To that end, can we reframe how we use the word “fail”? What would it be like to strike the word from our vocabulary? Imagine if our report cards could say, “incomplete knowledge “when we don’t pass a subject or a test. Or, maybe they could say, “more progress required for completion. “
For me that approach feels more motivating. Suddenly, “I’m no good at math,” becomes – “Maybe I can go back and explore that subject in a different way.” The language shift offers us an invitation to continue to pursue, rather than shaming us into hiding and hopelessness.
And I also realize that you may be one of those folks who openly embrace failure. That is awesome! Perhaps you can be a role model for the rest of us. According to Inventor Thomas Edison, “Many of life's failures are people who did not realize how close they were to success when they gave up.”
My hope is that you won’t be one of the people that Edison is talking about. Keep the faith. Giving-up is how we fail.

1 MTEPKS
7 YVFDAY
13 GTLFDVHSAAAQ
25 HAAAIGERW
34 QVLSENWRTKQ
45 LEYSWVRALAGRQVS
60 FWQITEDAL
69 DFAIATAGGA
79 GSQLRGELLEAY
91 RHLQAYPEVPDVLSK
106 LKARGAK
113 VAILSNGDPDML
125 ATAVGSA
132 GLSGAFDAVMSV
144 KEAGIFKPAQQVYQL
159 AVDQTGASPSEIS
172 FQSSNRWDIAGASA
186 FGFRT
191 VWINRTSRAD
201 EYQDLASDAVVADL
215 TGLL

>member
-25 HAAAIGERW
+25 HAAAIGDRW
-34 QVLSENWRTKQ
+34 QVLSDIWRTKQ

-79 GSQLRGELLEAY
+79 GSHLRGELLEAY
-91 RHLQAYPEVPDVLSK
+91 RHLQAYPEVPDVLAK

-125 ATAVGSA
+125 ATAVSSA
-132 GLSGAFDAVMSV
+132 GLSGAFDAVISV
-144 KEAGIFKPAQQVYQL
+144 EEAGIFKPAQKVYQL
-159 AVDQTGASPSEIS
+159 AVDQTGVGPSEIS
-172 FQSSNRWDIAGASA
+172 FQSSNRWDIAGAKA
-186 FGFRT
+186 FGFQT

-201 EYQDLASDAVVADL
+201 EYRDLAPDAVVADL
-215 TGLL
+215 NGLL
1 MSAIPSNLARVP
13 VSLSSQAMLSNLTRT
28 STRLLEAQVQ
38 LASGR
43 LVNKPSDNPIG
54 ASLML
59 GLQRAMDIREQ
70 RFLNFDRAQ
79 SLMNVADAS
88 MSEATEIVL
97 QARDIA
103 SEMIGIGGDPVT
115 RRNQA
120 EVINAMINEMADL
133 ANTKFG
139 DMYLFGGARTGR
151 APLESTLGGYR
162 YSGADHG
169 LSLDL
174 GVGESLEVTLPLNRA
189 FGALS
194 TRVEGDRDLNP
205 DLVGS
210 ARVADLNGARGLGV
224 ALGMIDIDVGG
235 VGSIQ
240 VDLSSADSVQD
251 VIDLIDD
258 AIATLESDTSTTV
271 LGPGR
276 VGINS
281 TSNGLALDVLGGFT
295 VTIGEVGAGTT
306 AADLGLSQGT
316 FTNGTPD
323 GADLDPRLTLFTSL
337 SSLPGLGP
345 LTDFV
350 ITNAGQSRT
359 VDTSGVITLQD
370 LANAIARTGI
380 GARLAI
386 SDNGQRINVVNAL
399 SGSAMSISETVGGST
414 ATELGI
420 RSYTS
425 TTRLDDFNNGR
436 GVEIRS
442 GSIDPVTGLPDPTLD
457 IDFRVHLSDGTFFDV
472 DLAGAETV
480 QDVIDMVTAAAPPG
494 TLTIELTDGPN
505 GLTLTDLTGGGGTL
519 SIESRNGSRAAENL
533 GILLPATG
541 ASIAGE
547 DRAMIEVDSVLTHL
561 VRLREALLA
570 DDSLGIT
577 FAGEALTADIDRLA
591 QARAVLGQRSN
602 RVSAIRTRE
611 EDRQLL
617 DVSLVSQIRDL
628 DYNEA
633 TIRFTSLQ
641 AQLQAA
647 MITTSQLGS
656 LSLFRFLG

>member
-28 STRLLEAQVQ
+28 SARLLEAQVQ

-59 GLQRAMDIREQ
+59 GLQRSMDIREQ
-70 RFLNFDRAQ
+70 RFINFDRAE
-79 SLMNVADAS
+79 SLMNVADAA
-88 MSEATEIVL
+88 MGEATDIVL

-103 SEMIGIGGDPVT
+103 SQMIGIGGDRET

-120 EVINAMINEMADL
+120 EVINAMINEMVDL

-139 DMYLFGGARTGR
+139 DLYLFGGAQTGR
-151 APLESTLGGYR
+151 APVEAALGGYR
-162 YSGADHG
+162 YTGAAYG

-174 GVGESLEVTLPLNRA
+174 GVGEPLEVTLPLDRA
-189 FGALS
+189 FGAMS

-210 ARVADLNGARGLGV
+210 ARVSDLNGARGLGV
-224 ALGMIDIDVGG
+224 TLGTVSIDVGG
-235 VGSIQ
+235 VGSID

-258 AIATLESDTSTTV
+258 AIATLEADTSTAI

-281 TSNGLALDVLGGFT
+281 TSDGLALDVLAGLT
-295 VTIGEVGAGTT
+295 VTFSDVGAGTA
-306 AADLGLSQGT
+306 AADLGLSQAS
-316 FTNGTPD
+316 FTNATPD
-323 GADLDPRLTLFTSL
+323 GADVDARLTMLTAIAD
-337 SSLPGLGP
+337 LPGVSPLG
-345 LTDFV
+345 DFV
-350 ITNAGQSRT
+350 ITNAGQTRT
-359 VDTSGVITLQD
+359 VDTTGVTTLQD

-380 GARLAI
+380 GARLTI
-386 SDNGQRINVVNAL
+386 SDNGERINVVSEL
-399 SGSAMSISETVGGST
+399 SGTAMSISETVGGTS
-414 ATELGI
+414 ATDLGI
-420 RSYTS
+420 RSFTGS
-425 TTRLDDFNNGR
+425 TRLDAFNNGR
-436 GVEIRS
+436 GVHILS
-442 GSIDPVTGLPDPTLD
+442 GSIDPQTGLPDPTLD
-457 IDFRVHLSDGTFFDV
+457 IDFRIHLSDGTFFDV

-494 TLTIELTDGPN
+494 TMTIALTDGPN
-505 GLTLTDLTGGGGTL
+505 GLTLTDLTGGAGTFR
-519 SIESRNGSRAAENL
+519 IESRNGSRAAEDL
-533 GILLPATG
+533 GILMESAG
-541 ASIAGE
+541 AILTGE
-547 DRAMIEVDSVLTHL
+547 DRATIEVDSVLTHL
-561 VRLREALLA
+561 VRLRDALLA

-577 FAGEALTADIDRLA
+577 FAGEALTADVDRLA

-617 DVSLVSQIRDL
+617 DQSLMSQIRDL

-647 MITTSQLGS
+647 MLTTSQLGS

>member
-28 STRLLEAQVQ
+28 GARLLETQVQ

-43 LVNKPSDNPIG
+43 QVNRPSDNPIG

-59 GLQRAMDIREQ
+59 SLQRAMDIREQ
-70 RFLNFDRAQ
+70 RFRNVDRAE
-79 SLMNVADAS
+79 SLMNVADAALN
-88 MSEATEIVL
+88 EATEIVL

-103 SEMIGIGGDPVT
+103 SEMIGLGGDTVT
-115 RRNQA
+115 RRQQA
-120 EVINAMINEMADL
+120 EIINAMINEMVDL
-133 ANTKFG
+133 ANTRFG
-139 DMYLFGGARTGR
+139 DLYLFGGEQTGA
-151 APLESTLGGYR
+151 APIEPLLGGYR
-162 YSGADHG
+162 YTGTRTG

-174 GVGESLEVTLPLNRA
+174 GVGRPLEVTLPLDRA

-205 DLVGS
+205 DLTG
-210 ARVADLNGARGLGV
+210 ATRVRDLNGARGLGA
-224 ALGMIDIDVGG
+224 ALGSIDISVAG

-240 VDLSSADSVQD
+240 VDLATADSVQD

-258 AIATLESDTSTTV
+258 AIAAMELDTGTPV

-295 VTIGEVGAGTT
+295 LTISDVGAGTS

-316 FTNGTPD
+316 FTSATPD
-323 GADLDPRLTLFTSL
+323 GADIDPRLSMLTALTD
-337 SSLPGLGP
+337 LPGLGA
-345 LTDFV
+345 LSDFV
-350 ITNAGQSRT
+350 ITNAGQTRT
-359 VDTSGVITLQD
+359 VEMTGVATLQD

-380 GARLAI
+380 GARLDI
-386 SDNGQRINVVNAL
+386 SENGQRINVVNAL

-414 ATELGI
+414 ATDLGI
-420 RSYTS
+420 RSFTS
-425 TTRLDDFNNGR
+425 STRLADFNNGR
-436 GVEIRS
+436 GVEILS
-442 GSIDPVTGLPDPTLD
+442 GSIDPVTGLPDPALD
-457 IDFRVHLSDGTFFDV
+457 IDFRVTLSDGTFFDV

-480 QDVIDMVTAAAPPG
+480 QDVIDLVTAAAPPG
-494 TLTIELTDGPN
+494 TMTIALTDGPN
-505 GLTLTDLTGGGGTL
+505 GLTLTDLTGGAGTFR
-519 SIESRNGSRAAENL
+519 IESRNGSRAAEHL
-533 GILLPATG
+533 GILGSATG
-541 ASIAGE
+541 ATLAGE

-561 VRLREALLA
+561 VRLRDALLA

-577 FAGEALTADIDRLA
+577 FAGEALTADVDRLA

As a career and wellness coach, I talk to clients all the time who want to feel happier and more successful in their lives. Maybe they have to pick a college, a job, or decide whether to stay in a relationship. Most of the time, they start from the outside and try to force fit themselves into something they aren’t good at or they don’t enjoy. They do it for the money, or to please mom or dad or to avoid being weird. Often, they choose organizations that aren’t supportive of them, or surround themselves with people that don’t or can’t appreciate them for who they are. If any of this sounds familiar, (about you or someone you know) then here are five suggestions to consider: